Friday, January 16, 2009

Yoga-nomics: Yoga Certification

Students are often puzzled when choosing a Yoga teacher. I'm often asked in my classes at Canyon Ranch(r) in Lenox, a resort in the Berkshire mountains, where to go for classes when they return home. My short answer is to ask friends for recommendations, attend a few classes and follow their instincts as to what they are looking for.

As with most topics, there is more to the story.

In the USA we have a blossoming Yoga industry that is seeing more 'new' forms of Yoga all the time. Usually they are defined by an adjective, such as "such-ness" Yoga or "this-ness" Yoga.

When viewed from the broader perspective of the history of Yoga one sees that it's all Yoga. No franchises, no factions, no Yoga celebrities. This, however, isn't a helpful perspective when beginning a practice of Yoga. But, an overview of the styles of Yoga available with a brief description how they mold the basic principles may be of use. You can find a modest attempt at this by clicking and go to the Archives at the bottom of the page. There is a .pdf file to download that describes many, but not all, styles currently popular in the USA with click-through's to the websites.

There is no College of Yogi's in Yoga as there is a regulating body called the College of Physicians in Medicine. This leads to a more robust, dynamic and fluid delivery of the teachings of Yoga. It also means it may be harder to grasp, get started or just navigate in. puts the situation this way on their website:
"There are no federal standards for yoga teacher certification. As a way to provide the highest teaching knowledge and skill to teacher trainees, YogaWorks has devised its own certification system. Experienced YogaWorks instructors recognize new teachers who are mature, creative, thorough and compassionate and who offer appropriate help to students, creating well-organized classes."

So, in order to bring some order to the chaos, groups of individual teachers have gotten together and devised their own systems. They then "certify", according to their own criteria, that teachers are now qualified to teach others. The strength of the certification, then, depends on the reputation, skill and qualifications of those who set up the system and keep it going.

I'd like to point out that this is "moment in time" system, as are all certification programs. That's why one sees continuing education programs giving out credits in an attempt to keep teachers learning and not stagnating. While I'm talking about time, it should be noted that there are different levels of training now used by some schools that categorized by hours: 200, 300, 500 hour programs.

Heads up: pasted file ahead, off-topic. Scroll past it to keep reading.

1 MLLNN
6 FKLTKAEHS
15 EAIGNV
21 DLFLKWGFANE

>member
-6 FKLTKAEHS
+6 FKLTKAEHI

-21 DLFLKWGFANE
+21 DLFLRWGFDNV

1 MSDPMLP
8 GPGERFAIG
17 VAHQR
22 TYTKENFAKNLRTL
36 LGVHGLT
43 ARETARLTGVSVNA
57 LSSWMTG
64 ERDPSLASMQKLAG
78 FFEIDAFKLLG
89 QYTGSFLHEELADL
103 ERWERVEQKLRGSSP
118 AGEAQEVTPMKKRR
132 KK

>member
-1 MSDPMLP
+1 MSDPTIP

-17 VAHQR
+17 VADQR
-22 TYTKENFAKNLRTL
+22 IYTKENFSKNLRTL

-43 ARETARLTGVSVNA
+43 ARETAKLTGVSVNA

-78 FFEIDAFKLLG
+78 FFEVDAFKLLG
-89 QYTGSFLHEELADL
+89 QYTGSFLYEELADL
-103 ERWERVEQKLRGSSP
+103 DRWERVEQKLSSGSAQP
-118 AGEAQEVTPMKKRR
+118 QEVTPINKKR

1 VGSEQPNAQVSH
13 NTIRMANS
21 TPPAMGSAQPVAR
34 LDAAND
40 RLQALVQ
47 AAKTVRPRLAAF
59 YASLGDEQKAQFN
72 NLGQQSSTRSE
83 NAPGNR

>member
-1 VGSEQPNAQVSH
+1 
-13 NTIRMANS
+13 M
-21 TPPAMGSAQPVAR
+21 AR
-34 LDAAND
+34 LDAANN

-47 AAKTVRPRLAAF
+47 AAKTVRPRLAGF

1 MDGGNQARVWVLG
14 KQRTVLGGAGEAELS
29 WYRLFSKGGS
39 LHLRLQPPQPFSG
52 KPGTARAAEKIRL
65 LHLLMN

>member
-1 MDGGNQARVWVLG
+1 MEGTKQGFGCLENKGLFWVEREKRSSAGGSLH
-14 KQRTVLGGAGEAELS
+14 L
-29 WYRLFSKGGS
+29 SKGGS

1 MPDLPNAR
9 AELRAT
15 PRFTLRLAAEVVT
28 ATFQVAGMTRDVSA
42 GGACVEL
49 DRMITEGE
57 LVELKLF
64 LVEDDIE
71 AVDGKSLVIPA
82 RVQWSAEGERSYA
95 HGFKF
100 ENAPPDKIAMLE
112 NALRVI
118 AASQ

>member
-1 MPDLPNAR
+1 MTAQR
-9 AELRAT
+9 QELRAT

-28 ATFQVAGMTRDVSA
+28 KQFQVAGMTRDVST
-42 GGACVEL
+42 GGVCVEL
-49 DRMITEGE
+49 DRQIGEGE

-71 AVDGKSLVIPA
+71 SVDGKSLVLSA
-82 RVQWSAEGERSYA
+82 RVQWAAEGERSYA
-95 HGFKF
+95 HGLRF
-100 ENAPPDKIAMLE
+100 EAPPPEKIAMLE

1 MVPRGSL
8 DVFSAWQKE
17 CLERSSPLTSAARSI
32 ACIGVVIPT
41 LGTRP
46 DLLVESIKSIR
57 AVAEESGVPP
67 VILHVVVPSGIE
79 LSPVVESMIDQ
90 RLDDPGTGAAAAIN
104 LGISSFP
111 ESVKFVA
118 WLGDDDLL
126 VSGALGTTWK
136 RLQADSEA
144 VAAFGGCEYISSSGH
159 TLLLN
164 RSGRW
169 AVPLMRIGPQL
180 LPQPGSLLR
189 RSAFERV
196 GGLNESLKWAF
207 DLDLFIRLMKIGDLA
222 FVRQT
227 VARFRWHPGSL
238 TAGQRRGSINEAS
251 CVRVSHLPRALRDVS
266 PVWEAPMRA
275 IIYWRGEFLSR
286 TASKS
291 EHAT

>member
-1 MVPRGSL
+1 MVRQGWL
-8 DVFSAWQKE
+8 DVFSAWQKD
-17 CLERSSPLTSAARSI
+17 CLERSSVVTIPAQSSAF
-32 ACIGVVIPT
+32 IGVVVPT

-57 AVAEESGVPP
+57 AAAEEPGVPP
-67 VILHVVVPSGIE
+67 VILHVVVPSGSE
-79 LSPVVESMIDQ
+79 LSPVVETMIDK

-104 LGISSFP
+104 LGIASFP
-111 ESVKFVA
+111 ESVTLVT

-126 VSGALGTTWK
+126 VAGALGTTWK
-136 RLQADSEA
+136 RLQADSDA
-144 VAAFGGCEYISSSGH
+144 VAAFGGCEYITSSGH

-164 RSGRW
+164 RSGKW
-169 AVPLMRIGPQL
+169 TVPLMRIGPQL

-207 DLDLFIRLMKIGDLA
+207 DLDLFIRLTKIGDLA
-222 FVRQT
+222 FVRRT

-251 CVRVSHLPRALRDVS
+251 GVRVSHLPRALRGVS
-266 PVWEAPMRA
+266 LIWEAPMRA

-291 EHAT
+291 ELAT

Relatively recently, another layer has been added by the Yoga Alliance. They have initiated a "registry" of teachers. In their own words:
"Yoga Alliance® registers both individual yoga teachers and yoga teacher training programs (schools) who have complied with minimum educational standards established by the organization. "

Here the Alliance is registering, not certifying, teachers. The organizations founded by teachers devising their own systems decide and establish their own educational standards. The Alliance then creates a Registry of these programs so that they can be listed in one place.

Today this is being interpreted as "Yoga Alliance Certified." So we start to get more confusing by now interchanging "certified" and "registered"; no wonder students are confused! The strength of the training is derived from the individuals doing the teacher training, not the Yoga Alliance, which they are careful to point out on their website.

Let's wrap this up with a look at a Newsweek article from October, 2007, titled "When Yoga Hurts." The author lists 5 guidelines that I think are helpful when used with the background information of this blog.

  1. Ask an instructor for credentials. And don't be afraid to leave if you're not satisfied.
  2. Alert your instructor to your condition. Talk about past injuries and current weakness, and ask for any necessary modifications.
  3. Beware of stationary instructors. They should be monitoring participants and making adjustments for those who need them.
  4. Avoid positions prone to cause injury. These include, lotus, chaturanga or plank, headstands and downward-facing-dog.
  5. Stop if it hurts. Yoga should not cause pain.
As one progresses, the list in number four changes. This is a good list to consider if you are inexperienced, an older student, have had injuries or aren't in good shape. Consult a health care professional before beginning a new exercise regime, to be sure.

Yoga is a lot of fun. In Sanskrit it is often translated as "discipline", "control", or "communion". Some of us have to learn these skills early on in finding a teacher we look forward to going to weekly. Some find it easy and go to the local Yoga studio.

I grew a lot over the years learning about what I've written here and encourage my students to question me. Another view on this topic and additional information can be found at

Since I'm a certified Iyengar Teacher, I thought I would include our process description. It is a bit different from other styles, requiring a dedicaiton to teaching only in the Iyengar method.

"Becoming an Iyengar Yoga teacher begins with long term, thorough and dedicated practice. One is a student of Iyengar Yoga for many years before becoming a teacher. Only after three years' study, and after developing a relationship with a Certified Iyengar Yoga Teacher who agrees to become a mentoring teacher, may the candidate begin the application process. Then comes two years' teaching, exclusively in the Iyengar Method -- all before the actual testing begins. In the assessment process itself, candidates are carefully observed and evaluated as they demonstrate asanas and Pranayamas and as they teach a class of students."